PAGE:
Having the courts draw the lines has been kind of a decades-long fluke, but that doesn’t seem to have been a bad thing for Minnesota, said Peter Wattson, a longtime Minnesota legislative staffer and redistricting expert.
“I think we’ve been the beneficiaries of divided government,” he said.
Since the courts have been drawing lines, none of the maps in Minnesota has faced legal challenges from either party for being unfair.
At the heart of political representation is the concept that districts should be representative of the people who live in them. In Minnesota, experts say the courts have done a good job, and the party affiliation of the state’s voters seems to be pretty well represented. And while competitive districts isn’t the goal, it seems to be the effect.
Perhaps there’s something to be said for having a neutral panel of judges, as opposed to partisan politicians, drawing the lines, said retired Minnesota Court of Appeals Judge Thomas Kalitowski, who served on the redistricting panel in 2001. They don’t have a direct interest in looking at party ID or protecting incumbents.
Minnesota seems to have a fairer map than most places, said Kyle Kondik, the managing editor of Sabato’s Crystal Ball. The current delegation — five Democrats, three Republicans — more or less mirrors the way the state votes as a whole.t
In the 2016 presidential election, Hillary Clinton got 46.4 percent of the vote, and Donald Trump got 44.9 percent. No Republican has won statewide since Tim Pawlenty, in his bid to be re-elected as governor in 2006, but several have come close.
“It’s a slightly Democratic-leaning swing state,” Kondik said.
According to a mathematical measure of partisan gerrymandering proposed as a legal standard in a Wisconsin redistricting court case called the “efficiency gap,” Minnesota’s congressional districts are not overly partisan.
The end of an era?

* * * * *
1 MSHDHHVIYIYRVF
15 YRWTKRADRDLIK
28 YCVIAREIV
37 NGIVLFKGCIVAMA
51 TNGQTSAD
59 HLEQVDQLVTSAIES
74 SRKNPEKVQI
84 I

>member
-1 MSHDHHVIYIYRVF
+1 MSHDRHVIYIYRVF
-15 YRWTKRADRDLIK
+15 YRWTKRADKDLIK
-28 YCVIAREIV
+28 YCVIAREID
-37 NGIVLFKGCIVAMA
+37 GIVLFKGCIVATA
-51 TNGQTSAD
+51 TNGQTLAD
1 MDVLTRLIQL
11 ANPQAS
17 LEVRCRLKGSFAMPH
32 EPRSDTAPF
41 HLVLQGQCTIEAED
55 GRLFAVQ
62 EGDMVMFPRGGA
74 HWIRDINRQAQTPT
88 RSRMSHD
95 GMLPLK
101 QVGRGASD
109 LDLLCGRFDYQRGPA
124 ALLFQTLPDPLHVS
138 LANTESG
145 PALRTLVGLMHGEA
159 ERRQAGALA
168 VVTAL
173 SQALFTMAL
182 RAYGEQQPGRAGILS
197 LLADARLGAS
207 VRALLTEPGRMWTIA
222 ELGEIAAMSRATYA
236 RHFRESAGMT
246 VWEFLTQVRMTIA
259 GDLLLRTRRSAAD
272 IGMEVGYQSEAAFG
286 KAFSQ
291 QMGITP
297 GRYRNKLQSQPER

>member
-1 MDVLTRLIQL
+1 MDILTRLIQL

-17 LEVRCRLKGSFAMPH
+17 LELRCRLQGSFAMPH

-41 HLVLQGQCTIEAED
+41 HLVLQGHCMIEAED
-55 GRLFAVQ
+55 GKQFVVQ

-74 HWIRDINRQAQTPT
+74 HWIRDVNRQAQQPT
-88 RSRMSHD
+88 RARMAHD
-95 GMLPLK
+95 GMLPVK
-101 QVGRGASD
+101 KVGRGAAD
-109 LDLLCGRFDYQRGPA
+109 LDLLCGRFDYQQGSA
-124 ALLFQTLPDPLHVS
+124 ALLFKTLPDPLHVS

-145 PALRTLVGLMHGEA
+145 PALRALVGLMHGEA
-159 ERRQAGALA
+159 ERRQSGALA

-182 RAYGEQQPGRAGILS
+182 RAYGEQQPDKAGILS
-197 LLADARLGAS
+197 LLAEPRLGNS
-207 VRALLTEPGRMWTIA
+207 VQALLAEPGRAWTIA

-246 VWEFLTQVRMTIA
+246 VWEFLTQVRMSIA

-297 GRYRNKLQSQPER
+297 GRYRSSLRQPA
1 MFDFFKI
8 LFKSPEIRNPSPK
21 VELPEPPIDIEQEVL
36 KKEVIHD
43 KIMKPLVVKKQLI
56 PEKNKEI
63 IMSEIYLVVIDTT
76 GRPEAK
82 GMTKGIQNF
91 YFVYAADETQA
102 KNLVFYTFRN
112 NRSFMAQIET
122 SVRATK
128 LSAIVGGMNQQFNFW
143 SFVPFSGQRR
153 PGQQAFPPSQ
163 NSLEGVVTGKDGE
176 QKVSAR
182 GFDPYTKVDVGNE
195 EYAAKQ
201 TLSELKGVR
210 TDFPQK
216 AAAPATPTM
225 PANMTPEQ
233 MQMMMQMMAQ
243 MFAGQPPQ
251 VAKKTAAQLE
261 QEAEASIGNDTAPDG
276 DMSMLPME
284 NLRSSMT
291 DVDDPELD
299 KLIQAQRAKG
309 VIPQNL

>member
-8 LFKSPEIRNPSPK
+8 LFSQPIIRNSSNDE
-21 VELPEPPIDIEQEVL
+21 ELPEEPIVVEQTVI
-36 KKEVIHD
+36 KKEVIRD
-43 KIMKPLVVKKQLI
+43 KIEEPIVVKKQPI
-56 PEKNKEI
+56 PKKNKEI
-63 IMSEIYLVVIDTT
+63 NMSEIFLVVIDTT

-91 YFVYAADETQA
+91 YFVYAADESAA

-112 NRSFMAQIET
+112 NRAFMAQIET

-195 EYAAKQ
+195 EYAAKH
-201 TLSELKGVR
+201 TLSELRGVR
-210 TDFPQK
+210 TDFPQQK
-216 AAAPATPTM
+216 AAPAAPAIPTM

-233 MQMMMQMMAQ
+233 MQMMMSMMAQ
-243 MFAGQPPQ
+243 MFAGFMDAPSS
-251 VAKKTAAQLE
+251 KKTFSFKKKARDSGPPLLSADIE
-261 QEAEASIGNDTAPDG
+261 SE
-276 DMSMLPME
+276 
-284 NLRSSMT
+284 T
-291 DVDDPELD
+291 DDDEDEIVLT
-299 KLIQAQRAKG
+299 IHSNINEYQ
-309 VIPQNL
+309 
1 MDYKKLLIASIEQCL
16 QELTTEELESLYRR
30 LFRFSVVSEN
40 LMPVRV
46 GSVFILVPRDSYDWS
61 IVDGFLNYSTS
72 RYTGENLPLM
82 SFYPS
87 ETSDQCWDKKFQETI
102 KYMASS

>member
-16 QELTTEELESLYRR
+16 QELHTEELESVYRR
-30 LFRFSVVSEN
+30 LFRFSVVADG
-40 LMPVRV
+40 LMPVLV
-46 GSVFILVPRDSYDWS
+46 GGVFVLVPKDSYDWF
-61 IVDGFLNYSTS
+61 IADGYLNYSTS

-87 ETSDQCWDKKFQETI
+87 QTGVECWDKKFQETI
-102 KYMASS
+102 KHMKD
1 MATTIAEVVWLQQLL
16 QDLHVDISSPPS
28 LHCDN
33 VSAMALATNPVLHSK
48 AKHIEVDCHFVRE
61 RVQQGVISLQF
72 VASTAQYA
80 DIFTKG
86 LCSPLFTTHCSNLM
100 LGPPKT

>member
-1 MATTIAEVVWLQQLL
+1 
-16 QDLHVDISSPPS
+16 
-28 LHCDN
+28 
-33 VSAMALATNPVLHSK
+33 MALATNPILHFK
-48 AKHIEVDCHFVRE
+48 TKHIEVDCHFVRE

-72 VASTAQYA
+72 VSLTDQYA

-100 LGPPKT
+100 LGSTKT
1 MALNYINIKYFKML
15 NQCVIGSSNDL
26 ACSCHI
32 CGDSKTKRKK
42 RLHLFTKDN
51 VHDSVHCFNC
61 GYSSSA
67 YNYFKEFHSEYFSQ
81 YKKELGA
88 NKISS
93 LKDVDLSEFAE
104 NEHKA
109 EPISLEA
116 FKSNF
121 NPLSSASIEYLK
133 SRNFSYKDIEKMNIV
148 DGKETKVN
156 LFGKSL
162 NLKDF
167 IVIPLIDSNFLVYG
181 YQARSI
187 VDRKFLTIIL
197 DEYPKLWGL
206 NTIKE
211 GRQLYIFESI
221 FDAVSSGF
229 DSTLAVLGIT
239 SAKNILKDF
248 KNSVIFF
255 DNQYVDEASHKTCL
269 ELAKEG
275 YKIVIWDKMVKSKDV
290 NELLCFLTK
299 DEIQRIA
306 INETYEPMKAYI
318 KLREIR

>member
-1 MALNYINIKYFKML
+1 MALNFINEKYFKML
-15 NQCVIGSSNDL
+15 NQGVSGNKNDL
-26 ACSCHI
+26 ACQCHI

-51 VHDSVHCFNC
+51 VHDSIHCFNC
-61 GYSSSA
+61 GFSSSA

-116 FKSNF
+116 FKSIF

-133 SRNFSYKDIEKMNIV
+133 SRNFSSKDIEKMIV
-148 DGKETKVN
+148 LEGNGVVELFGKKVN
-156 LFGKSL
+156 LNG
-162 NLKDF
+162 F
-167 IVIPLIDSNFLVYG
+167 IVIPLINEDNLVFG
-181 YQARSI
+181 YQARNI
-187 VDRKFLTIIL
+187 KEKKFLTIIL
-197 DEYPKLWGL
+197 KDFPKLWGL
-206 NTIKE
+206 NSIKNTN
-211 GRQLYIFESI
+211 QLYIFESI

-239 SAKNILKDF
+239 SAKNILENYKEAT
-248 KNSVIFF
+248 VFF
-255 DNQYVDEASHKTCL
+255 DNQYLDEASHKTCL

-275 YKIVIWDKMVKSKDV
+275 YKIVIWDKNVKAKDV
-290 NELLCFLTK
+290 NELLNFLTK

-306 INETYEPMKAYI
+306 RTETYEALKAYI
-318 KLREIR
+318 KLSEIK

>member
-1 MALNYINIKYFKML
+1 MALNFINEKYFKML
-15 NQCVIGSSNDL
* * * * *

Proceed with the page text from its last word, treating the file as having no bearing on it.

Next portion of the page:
Even if court-drawn districts have worked well for Minnesota, they remain a quirk of divided government. As such, their future is uncertain.
There are two more big elections, the first this November and the second in 2020, where the current district lines will be used before the 2020 Census forces a redraw in 2021. Whom Minnesota elects as governor in November, and who controls the Legislature during redistricting, to be determined in 2020, will be instrumental in dictating how the lines are drawn.
If Minnesotans, for the first time in decades, have one-party control in the Legislature and the governor’s mansion, the next redistricting could be the first in decades to be drawn the way they’re supposed to be in the Minnesota Constitution — by the Legislature.
In Minnesota, the last successful legislatively drawn congressional redistricting plan, passed in the ’70s,was an example of incumbent protection, said Wattson.
Some want to take the power to redistrict out of the hands of the Legislature altogether.
Former Vice President Walter Mondale and former Gov. Arne Carlson proposed appointing panel of retired judges who would draw district lines rather than the Legislature. Other groups have proposed independent commissions in different forms.
In making their case, they’ve cited concerns that the Legislature could draw overly gerrymandered lines, and also concerns that the judicial branch shouldn’t be forced to be so entangled with the Legislature.
Judges are called upon to decide a range of things, but they aren’t experts in redistricting, Kalitowski said.
“Presumably, you could have people who have specific expertise, whether it’s demographers or political scientists or someone who might be more adept at defining a community of interest.” Kalitowski said. “It isn’t that judges can’t do it, it’s just that there might be something more — maybe you get a commission that’s more objectively expert in those kinds of things.”